Flip Wilson
Comedian, actor, writer
Born: December 8, 1933, in Jersey City, New Jersey
Died: November 25, 1988, in Malibu, California
New Jersey Hall of Fame, Class of 2019-20: Performing Arts

Remembered as much for the characters he created as for own his congenial persona, Flip Wilson made entertainment history as the first African-American to star in a successful TV variety series.

Born Clerow Wilson, the future funnyman was one of 18 children. (Some reports say more, some less.) Placed in foster care at age seven after his mother abandoned the family, Wilson eventually ended up in reform school. At 16, he lied about his age and joined the Air Force. While stationed overseas, he began entertaining his Air Force buddies with outlandish stories, earning the nickname “Flip”—as in “flipping out.”

Honorably discharged in 1954, he worked for a time as a bellhop and made extra money playing a drunken patron between regularly scheduled acts at the San Francisco Manor Plaza Hotel. In time, he developed his own act and began touring a circuit of black clubs and theaters. He arrived in New York in the mid-1960s and frequently appeared as a comic and emcee at the Apollo Theater in Harlem.

Wilson’s big break came in 1965, when the comedian Redd Foxx touted his work to Johnny Carson, host of “The Tonight Show.” Carson subsequently booked Wilson to appear on the show. Wilson became a “Tonight Show” regular and also made repeated appearances on “The Ed Sullivan Show” and the ground-breaking sketch-comedy series “Rowan & Martin’s Laugh-In.”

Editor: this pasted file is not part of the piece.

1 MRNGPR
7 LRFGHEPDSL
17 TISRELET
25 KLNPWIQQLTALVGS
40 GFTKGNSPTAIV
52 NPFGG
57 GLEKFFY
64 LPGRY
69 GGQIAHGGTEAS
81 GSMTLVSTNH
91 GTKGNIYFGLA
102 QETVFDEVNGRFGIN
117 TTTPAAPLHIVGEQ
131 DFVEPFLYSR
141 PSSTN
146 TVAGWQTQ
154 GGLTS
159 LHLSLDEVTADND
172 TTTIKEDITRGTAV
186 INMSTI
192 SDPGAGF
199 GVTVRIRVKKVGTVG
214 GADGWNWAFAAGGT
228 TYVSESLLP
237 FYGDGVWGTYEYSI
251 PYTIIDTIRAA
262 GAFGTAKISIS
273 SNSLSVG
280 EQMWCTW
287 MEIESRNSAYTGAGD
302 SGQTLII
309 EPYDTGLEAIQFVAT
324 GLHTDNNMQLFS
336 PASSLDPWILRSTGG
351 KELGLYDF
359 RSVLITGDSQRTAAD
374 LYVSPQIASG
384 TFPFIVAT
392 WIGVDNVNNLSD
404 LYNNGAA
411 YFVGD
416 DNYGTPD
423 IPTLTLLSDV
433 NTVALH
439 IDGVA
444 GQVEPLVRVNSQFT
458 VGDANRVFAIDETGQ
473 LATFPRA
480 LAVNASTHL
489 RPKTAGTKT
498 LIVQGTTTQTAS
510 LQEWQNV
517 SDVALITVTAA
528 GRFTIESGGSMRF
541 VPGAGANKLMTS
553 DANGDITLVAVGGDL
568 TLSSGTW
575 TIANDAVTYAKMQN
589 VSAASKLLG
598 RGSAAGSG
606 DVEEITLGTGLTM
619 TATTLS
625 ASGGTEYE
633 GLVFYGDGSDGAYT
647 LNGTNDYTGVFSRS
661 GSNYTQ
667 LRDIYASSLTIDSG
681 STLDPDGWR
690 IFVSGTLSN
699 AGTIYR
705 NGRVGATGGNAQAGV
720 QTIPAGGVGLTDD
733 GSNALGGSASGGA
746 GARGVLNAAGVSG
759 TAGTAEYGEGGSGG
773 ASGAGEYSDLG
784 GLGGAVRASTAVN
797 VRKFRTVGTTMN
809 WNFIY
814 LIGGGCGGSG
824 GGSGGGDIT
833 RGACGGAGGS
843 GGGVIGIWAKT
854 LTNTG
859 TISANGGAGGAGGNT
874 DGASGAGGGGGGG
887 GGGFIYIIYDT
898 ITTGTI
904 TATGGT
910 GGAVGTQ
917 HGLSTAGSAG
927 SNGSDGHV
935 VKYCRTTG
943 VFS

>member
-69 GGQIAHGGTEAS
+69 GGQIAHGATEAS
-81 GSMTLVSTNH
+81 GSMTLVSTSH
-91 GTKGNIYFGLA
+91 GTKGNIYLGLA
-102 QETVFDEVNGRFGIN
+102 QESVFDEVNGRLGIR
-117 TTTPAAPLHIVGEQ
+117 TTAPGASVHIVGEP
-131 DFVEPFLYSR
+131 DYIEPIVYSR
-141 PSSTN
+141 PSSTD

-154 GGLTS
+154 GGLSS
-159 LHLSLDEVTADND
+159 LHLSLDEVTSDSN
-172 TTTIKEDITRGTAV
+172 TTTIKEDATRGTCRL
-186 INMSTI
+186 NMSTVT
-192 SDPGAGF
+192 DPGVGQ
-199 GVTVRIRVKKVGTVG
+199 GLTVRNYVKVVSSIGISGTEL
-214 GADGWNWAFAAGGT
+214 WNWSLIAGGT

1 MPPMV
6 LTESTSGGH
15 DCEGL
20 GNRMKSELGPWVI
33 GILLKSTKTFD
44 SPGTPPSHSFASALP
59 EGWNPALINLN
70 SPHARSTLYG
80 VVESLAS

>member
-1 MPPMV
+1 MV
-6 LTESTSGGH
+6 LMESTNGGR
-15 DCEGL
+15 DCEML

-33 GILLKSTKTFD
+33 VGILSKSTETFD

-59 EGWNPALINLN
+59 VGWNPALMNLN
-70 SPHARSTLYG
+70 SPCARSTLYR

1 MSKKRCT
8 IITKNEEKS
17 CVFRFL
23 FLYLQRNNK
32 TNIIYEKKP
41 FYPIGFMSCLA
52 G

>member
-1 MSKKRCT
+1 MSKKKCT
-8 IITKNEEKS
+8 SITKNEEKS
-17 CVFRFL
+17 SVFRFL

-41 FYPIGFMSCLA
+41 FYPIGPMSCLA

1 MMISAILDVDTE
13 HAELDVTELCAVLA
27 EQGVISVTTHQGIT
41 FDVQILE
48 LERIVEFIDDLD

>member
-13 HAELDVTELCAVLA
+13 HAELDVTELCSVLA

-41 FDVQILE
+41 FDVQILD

After headlining a TV special in 1968, Wilson was given his own variety series in 1970 on NBC. “The Flip Wilson Show” achieved strong ratings throughout its four-season run—during which Wilson often presented the giants of back entertainment, from Aretha Franklin to the Jackson Five. The show also gave Wilson a chance to develop and showcase his own cast of characters, including the Reverend Leroy (pastor of the “Church of What’s Happening Now”) and the flirtatious Geraldine Jones, whom Wilson portrayed in drag. Through Geraldine, Wilson introduced such popular catchphrases as “what you see is what you get”; “the devil made me do it”; and “when you’re hot you’re hot, when you’re not you’re not.”

Although Wilson’s star rose during a politically charged era, he largely kept politics out of his performances. And while the characters in his routines were clearly derived from Wilson’s observations of African-American lives, his humor was universal, and never offensive or threatening to mass audiences.

Wilson won two Emmy Awards for his show; he also won a Grammy Award for his 1970 comedy album, “The Devil Made Me Buy This Dress.” After his show went off the air, he continued to make guest TV appearances and also appeared in several TV and theatrical movies,  most notably “Uptown Saturday Night” and “The Fish that Saved Pittsburgh.”